As the American hemisphere had been discovered by England, insisted on claimdiscovered by expeditions sent out by ing a large part of it, and for a long time Spain, that country claimed the erre con- extended the name of the comparatively tinent, as well as the adjoinir.g islands; insignificant peninsula of Florida, with and to it a pope, as the vice gerent of God, which she was compelled to be contented at undertook to cede the whole. But other last, over the whole tract reaching as far

* Columbus had not at that epoch touched the * Lang's View of the Polynesian Nations. Ban continent, but had only discovered the West India croft's History of the United States, vol. ïi., p. 315–18. | Islands.

OF THE UNITED STATES. THE EARLY AND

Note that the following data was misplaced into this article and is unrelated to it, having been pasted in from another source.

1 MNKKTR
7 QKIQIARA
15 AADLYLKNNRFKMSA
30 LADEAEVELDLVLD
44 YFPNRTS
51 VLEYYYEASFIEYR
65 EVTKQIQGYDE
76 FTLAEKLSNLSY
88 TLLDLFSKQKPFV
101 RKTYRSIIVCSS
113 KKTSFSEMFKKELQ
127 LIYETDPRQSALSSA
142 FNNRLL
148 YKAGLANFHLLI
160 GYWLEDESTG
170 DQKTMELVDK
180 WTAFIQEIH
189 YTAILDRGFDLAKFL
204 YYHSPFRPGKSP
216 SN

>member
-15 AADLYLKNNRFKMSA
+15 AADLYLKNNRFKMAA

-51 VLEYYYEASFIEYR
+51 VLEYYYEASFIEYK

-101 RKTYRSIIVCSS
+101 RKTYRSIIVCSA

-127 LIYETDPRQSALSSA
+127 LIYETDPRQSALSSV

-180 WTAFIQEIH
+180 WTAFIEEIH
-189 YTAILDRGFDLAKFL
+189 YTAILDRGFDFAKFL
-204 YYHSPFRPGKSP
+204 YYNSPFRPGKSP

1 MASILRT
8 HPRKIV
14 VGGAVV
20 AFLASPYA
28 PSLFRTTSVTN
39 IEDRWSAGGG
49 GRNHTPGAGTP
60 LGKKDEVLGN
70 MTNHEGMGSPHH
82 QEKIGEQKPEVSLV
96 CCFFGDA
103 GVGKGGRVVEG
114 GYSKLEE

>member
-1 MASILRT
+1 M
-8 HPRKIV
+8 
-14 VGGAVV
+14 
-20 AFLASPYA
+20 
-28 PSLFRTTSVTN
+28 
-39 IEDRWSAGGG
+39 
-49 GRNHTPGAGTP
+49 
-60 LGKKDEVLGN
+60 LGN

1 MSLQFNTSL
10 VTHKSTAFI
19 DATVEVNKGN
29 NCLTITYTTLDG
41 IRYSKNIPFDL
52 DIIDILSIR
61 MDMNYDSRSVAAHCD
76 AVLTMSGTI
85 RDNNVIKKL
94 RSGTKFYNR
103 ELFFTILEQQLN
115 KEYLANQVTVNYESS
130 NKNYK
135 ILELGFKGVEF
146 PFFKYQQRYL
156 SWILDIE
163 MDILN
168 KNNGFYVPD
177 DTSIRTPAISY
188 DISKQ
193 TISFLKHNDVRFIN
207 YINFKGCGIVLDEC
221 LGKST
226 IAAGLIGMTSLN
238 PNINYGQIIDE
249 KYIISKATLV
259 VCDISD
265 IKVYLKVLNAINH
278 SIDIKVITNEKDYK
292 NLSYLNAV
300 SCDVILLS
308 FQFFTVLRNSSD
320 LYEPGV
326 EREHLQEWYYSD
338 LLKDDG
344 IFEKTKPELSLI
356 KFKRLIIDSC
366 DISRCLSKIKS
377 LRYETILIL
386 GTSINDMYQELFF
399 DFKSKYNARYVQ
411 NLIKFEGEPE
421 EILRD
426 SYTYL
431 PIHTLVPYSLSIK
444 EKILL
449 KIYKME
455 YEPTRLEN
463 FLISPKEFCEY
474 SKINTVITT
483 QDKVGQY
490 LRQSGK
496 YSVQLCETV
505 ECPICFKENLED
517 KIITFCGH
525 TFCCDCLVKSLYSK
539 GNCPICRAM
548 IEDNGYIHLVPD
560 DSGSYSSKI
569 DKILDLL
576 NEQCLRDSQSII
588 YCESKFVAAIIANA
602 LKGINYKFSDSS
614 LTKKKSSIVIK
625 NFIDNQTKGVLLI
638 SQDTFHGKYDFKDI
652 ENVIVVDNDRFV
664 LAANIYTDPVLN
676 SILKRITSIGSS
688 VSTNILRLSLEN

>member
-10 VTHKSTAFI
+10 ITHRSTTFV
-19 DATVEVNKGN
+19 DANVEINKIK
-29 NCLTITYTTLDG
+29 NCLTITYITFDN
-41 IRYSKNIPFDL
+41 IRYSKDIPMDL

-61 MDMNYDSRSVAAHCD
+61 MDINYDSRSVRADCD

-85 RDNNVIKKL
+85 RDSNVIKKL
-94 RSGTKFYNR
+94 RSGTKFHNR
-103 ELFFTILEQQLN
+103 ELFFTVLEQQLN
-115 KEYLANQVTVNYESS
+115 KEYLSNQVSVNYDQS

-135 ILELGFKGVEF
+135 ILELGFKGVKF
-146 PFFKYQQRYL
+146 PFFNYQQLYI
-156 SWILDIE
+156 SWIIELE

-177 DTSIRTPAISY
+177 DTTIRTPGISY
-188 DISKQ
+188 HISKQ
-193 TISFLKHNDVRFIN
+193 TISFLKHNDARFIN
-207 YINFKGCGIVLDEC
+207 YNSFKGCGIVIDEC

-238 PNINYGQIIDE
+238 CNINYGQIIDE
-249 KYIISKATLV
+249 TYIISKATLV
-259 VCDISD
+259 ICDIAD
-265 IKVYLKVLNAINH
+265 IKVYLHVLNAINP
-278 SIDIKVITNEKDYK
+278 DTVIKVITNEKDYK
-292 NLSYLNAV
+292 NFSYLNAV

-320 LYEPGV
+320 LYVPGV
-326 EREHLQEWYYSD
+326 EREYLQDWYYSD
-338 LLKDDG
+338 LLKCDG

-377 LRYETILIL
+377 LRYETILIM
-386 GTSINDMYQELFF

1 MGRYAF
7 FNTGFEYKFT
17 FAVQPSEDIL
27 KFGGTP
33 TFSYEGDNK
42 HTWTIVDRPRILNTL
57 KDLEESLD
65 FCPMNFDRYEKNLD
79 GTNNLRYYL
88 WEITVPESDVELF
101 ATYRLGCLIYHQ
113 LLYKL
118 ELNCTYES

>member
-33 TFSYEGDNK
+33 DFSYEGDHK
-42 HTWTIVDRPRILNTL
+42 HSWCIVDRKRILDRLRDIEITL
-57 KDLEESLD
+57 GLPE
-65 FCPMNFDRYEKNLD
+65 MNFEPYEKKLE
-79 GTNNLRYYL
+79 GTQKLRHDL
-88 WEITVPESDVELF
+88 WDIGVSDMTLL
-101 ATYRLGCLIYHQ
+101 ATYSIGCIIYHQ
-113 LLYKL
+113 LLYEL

north as the Chesapeake Bay, if not farther. | southern coast of North America. The first France, on the other hand, was not likely, of these took place on the confines of South under so intelligent and ambitious a mon- Carolina, and seems at once to have failed. arch as Francis I., to remain an inactive | The second, which was on the River St. spectator of maritime discoveries made by John's in Florida, survived but a few years. the nations on both sides of her. Under In 1565, it was attacked by the Spaniards, her auspices, Verrazzani, in 1524, and Car- under Melendez, that nation claiming the tier ten years afterward, made voyages in country in right of discovery, in consesearch of new lands, so that soon she, too, quence of Ponce de Leon having landed had claims in America to prosecute. As upon it in 1512; and as religious bigotry the result of the former of those two en- was added to national jealousy in the asterprises, she claimed the coast lying to sailants, they put almost all the Huguenots the south of North Carolina, and extending, to death in the most cruel manner,“ not as as was truly asserted, beyond the farthest Frenchmen,” they alleged, “but as Lutherpoint reached by the Cabots. Still more ans.” For this atrocity the Spaniards were important were the results of Cartier's severely punished three years afterward, voyage. Having gone up the River St. when Dominic de Gourgues, a Gascon, Lawrence as far as the island on which having captured two of their forts, hanged Montreal now stands, he and Roberval his prisoners upon trees, not far from the made an ineffectual attempt to found a spot where his countrymen had suffered, colony, composed of thieves, murderers, and placed over their bodies this inscripdebtors, and other inmates of the prisons tion: "I do not this as unto Spaniards or in France, on the spot now occupied by mariners, but as unto traitors, robbers, and Quebec. Two other unsuccessful attempts murderers." at colonization in America were made by With a view to encourage the colonizaFrance, the one in 1598, under the Marquis tion of those parts of North America that de la Roche; the other in 1600, under Chau- were claimed by England, several patents vin. At length, in 1605, a French colony were granted by the crown of that country was permanently established, under De before the close of the sixteenth century. Monts, a Protestant, at the place now call. The enterprises, however, to which these. ed Annapolis, in Nova Scotia, but not un led, universally failed. The most famous 'til after having made an abortive attempt was that made in North Carolina, under a within the boundaries of the present State patent to Sir Walter Raleigh and others; it of Maine. Quebec was founded in 1608, was continued from 1584 to 1588; but even under the conduct of Champlain, who be. the splendid talents and energy of its chief came the father of all the French settle- could not save his colony from final ruin. ments in North America. From that point Though the details of this unsuccessful the French colonists penetrated farther and enterprise fill many a page in the history farther up the St. Lawrence, until at length of the United States, strange to say, we parties of their hunters and trappers, ac- are in absolute ignorance of the fate of the companied by Jesuit missionaries, reached few remaining colonists that were left on the great lakes, passed beyond them, and the banks of the Roanoke ; the most probdescending the Valley of the Mississippi, able conjecture being that they were masestablished themselves at Fort Du Quesne, sacred by the natives, though some affirm Vincennes, Kaskaskia, and various other that they were incorporated into one of places. Thus the greater part of the im- the Indian tribes. Two monuments of mense Central Valley of North America that memorable expedition remain to this fell, for a time, into the hands of the day; first, the name of Virginia, given to French.